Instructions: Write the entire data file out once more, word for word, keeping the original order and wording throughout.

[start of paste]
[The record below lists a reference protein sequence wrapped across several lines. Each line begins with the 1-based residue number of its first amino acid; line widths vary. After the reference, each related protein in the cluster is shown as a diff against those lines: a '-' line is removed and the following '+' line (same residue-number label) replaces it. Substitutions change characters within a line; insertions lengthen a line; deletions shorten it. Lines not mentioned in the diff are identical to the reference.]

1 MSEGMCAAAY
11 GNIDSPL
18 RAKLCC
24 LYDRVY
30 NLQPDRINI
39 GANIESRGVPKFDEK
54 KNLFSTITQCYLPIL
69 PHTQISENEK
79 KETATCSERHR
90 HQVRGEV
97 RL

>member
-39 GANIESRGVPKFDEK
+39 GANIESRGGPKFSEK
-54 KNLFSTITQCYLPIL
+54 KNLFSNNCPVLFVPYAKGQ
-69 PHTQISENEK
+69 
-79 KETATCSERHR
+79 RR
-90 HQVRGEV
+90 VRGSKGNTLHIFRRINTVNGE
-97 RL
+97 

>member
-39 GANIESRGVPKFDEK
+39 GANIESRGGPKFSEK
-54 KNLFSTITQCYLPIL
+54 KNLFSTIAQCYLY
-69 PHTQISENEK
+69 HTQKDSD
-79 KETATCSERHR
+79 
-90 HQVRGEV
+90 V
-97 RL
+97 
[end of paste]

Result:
[The record below lists a reference protein sequence wrapped across several lines. Each line begins with the 1-based residue number of its first amino acid; line widths vary. After the reference, each related protein in the cluster is shown as a diff against those lines: a '-' line is removed and the following '+' line (same residue-number label) replaces it. Substitutions change characters within a line; insertions lengthen a line; deletions shorten it. Lines not mentioned in the diff are identical to the reference.]

1 MSEGMCAAAY
11 GNIDSPL
18 RAKLCC
24 LYDRVY
30 NLQPDRINI
39 GANIESRGVPKFDEK
54 KNLFSTITQCYLPIL
69 PHTQISENEK
79 KETATCSERHR
90 HQVRGEV
97 RL

>member
-39 GANIESRGVPKFDEK
+39 GANIESRGGPKFSEK
-54 KNLFSTITQCYLPIL
+54 KNLFSNNCPVLFVPYAKGQ
-69 PHTQISENEK
+69 
-79 KETATCSERHR
+79 RR
-90 HQVRGEV
+90 VRGSKGNTLHIFRRINTVNGE
-97 RL
+97 

>member
-39 GANIESRGVPKFDEK
+39 GANIESRGGPKFSEK
-54 KNLFSTITQCYLPIL
+54 KNLFSTIAQCYLY
-69 PHTQISENEK
+69 HTQKDSD
-79 KETATCSERHR
+79 
-90 HQVRGEV
+90 V
-97 RL
+97 